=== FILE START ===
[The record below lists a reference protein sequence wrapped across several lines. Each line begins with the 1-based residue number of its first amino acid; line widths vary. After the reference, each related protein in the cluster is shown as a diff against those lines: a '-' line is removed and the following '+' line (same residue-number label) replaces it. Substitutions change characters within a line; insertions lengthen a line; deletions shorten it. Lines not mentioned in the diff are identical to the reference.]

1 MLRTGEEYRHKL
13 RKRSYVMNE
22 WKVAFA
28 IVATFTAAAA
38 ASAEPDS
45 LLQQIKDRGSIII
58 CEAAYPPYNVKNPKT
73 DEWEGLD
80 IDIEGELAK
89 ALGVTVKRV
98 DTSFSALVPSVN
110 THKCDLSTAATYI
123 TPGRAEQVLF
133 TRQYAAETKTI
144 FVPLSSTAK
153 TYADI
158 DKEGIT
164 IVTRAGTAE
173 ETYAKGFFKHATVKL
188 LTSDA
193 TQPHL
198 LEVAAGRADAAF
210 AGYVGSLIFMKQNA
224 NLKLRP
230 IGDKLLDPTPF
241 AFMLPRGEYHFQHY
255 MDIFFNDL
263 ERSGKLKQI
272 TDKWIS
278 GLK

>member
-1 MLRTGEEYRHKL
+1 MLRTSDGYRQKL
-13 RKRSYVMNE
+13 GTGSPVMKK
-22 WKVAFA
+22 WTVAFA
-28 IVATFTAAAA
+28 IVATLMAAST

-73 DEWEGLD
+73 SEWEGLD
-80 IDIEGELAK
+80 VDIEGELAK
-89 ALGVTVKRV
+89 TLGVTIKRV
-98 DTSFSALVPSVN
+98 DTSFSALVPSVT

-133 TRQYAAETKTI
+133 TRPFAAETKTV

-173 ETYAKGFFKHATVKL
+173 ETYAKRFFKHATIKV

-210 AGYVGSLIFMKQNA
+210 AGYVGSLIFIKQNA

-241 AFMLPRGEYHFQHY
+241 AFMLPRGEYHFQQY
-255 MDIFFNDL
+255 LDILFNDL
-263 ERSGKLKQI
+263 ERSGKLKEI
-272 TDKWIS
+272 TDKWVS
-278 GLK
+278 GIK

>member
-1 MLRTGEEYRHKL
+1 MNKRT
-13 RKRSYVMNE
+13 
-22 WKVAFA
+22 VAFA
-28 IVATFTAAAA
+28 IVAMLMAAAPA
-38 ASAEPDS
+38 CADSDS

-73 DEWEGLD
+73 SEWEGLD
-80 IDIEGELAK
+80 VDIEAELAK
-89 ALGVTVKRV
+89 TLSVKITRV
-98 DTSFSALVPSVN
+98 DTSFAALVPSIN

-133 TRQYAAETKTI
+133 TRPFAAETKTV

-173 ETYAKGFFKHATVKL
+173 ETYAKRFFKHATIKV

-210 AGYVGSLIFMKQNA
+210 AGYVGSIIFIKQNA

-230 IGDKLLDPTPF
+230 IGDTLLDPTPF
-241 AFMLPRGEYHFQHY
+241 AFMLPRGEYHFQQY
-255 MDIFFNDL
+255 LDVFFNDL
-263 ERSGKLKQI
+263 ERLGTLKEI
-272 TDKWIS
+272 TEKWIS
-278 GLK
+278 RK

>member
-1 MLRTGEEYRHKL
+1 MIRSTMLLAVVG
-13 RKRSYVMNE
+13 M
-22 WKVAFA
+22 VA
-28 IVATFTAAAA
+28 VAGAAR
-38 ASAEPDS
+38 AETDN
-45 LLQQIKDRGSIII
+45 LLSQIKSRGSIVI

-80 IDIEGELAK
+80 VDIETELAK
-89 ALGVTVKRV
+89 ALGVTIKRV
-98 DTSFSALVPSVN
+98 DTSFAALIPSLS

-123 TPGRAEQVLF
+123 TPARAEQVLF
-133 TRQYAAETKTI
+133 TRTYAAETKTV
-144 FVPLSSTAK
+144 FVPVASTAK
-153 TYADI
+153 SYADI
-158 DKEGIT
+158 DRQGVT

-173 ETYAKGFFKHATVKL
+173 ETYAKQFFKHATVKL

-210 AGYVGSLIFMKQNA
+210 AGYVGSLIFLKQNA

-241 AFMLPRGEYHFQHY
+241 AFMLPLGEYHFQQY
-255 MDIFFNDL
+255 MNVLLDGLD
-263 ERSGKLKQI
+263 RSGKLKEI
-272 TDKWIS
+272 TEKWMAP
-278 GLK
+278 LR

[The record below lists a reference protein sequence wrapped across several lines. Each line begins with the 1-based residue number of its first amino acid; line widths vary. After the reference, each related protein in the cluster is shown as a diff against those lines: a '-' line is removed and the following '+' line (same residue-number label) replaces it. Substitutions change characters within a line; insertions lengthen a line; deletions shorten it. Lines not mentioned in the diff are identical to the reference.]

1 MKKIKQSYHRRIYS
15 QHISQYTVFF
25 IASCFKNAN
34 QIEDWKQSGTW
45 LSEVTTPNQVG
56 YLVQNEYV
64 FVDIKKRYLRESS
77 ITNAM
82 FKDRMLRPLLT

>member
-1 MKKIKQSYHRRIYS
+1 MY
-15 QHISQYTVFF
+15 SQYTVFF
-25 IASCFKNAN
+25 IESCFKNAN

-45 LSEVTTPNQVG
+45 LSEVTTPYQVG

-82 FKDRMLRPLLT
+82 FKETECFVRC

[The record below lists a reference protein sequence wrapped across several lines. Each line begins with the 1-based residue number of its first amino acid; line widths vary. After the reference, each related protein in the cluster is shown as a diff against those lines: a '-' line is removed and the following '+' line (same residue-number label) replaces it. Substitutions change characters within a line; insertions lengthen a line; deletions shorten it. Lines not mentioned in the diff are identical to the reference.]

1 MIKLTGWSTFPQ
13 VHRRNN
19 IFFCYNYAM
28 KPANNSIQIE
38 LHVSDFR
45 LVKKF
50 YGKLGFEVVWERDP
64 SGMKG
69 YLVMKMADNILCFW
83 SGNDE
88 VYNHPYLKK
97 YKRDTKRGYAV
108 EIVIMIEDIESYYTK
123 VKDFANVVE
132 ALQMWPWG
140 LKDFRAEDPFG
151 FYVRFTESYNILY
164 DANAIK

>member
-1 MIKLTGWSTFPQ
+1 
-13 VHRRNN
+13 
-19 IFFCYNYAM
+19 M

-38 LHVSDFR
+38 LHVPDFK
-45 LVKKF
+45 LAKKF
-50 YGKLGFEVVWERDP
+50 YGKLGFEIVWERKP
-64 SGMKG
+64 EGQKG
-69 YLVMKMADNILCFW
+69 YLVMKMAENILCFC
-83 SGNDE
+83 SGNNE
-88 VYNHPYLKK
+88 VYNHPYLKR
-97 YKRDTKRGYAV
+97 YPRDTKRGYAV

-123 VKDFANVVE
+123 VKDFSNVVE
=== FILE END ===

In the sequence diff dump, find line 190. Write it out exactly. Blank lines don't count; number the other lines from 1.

-19 IFFCYNYAM